thinking outside the tank

Captain Cook in Google Earth: Tahiti to New Zealand

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After observing the transit of Venus, James Cook headed south in search of land. Many geographers thought there must be a great southern continent (terra australis incognita); Cook’s sealed orders instructed him to search for it.

Leaving Tahiti on 17Jul1769, Cook spent the rest of July and the first week of August, exploring the nearby islands of Huaheine, Otaha, and Ulietea.

On 09Aug1769, H.M. Bark Endeavour set sail from Ulietea in the latitude of 16.75 degrees south. They left the tropics after crossing  the Tropic of Capricorn on the 15th. During the remaining days of August, Cook resolutely pushed south into progressively ‘tempestious’ weather. At higher latitudes than 37S the winds were fierce and Cook decided that the risks to the ship and her rigging were too great; on 02Sep1769 the ship’s head was pointed north in order to return to latitudes with less violent conditions.

The huge swells coming from the south and south-west convinced Cook that there was no land in that direction for a considerable distance, the point being that high waves need time and space to develop (what oceanographers call ‘fetch’); if there were land nearby the waves would be smaller.

For the first part of September, Endeavour was sailed to the north and the west, and for the last ten days she sailed west and south. Early in October New Zealand was sighted.

The first weeks of the voyage between Tahiti and New Zealand were published some months ago as part of my Google Earth tour which presents Cook’s first voyage round the world. I have now added the journey from Ulietea to New Zealand.

The truth is that, although Cook’s journal carries the description ‘Remarkable Occurrences in the South Seas’, between 14Aug1769 and 02Oct1769 the only significant events were:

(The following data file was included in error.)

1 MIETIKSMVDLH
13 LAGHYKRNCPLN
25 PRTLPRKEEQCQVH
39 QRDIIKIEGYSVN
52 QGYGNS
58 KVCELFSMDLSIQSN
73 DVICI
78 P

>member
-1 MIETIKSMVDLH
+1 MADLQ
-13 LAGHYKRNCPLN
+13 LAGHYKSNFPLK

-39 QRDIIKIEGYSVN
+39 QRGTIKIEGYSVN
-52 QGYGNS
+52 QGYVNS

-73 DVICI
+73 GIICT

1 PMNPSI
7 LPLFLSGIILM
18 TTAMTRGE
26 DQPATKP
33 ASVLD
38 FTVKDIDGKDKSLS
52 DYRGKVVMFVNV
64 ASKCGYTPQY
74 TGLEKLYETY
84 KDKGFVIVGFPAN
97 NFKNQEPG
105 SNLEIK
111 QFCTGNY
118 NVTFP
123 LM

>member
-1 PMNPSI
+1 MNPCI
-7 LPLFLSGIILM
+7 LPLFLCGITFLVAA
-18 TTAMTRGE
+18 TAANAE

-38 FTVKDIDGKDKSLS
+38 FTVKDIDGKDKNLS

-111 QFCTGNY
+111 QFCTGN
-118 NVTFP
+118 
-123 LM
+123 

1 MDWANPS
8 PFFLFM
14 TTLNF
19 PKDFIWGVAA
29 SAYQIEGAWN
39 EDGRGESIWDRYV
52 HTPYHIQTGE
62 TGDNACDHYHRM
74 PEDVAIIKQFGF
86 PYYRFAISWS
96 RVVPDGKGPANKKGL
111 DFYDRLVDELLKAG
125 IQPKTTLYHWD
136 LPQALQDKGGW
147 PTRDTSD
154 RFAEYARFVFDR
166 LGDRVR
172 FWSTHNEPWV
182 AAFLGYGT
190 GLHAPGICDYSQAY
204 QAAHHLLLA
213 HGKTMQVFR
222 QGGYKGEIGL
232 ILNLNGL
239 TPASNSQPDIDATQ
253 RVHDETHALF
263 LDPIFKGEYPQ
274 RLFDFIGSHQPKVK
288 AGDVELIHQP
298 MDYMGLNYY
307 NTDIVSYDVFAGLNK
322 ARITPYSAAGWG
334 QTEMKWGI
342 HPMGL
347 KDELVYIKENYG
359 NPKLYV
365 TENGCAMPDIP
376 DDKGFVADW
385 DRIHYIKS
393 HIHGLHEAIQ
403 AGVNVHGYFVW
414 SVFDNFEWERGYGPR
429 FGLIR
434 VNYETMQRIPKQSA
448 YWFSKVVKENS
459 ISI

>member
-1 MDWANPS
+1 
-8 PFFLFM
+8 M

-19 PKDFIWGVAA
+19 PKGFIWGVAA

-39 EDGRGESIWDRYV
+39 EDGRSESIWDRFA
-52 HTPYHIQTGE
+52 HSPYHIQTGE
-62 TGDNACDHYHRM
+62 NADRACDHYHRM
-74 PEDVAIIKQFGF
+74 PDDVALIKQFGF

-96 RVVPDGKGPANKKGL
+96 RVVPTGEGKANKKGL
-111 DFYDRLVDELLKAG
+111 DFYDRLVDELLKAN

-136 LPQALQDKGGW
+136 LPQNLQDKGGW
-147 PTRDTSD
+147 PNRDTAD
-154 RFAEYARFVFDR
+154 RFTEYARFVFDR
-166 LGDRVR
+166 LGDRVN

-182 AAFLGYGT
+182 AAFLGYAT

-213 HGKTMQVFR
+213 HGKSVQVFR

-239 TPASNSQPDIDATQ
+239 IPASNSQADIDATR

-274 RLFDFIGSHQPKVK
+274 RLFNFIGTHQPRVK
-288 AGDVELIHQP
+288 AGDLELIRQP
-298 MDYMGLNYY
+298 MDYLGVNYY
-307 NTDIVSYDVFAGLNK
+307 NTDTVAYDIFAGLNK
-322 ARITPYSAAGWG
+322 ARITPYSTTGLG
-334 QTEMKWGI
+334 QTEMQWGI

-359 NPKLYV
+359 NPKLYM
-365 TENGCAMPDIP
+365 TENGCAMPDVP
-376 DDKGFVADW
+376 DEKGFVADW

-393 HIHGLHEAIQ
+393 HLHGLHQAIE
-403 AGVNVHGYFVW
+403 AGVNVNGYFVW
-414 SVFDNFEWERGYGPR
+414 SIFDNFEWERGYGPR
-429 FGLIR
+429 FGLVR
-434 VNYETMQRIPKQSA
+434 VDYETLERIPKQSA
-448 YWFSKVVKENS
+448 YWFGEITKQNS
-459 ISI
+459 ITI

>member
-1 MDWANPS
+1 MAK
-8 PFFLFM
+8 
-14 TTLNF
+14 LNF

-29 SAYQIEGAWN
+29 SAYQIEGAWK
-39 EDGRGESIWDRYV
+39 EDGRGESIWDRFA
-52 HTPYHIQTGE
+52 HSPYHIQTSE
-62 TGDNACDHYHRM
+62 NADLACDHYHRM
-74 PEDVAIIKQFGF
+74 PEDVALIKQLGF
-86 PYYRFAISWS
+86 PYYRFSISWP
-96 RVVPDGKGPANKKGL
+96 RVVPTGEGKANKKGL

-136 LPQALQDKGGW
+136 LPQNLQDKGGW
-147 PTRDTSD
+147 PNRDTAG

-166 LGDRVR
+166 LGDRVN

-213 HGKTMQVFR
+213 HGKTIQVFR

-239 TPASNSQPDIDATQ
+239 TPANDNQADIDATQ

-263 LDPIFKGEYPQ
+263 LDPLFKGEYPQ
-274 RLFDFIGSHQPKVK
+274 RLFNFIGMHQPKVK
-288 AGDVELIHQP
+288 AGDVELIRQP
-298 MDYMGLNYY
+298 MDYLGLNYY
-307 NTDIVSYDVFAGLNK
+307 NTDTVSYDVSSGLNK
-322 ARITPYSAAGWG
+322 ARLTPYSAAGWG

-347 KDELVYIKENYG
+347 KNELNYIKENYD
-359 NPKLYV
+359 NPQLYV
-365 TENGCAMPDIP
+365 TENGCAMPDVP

• saw a comet…
  • saw a water spout…
  • saw a piece of wood…
  • saw lots of birds: albatrosses, shearwaters, and several other types…

Perhaps the saddest event was the death of John Reading, bosun’s mate, who seems to have succumbed to an overdose of rum.

For the sake of completeness, I have recorded and published audio files for this part of Cook’s voyage with a total run-time of 45 minutes. To bypass the relative tedium of this display, I used TourMaker to create a presentation which runs for just over 6 minutes. This has no narrative and animates the 3D model ship at the rate of 5 seconds per day.

Copyright © Colin Hazlehurst, 2012

Images of Earth © Google and others

If you would like to follow Cook’s voyage, you will need to install the latest version of Google Earth on your computer; then go to the Captain Cook blog  and click on the links on the right-hand side of the page, under the ‘Google Earth’ heading. After the animation is loaded in Google Earth, you need to expand an entry in the Table of Contents. You will see a ‘Play’ icon which you double-click to start the animation. Don’t forget to enable your speakers to hear the spoken journal.


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